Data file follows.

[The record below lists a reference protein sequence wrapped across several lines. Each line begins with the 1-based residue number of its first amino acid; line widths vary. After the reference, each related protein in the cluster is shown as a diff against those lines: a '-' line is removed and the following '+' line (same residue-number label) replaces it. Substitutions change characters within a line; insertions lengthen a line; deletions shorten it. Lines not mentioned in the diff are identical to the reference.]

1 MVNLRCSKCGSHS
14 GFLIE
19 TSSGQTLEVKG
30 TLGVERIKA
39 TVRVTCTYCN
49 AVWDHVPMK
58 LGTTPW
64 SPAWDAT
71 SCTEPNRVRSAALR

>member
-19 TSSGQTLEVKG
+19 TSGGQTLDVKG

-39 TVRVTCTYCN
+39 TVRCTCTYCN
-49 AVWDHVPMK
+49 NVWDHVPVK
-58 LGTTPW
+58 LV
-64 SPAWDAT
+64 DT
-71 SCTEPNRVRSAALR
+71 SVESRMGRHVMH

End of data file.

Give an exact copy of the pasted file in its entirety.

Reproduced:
[The record below lists a reference protein sequence wrapped across several lines. Each line begins with the 1-based residue number of its first amino acid; line widths vary. After the reference, each related protein in the cluster is shown as a diff against those lines: a '-' line is removed and the following '+' line (same residue-number label) replaces it. Substitutions change characters within a line; insertions lengthen a line; deletions shorten it. Lines not mentioned in the diff are identical to the reference.]

1 MVNLRCSKCGSHS
14 GFLIE
19 TSSGQTLEVKG
30 TLGVERIKA
39 TVRVTCTYCN
49 AVWDHVPMK
58 LGTTPW
64 SPAWDAT
71 SCTEPNRVRSAALR

>member
-19 TSSGQTLEVKG
+19 TSGGQTLDVKG

-39 TVRVTCTYCN
+39 TVRCTCTYCN
-49 AVWDHVPMK
+49 NVWDHVPVK
-58 LGTTPW
+58 LV
-64 SPAWDAT
+64 DT
-71 SCTEPNRVRSAALR
+71 SVESRMGRHVMH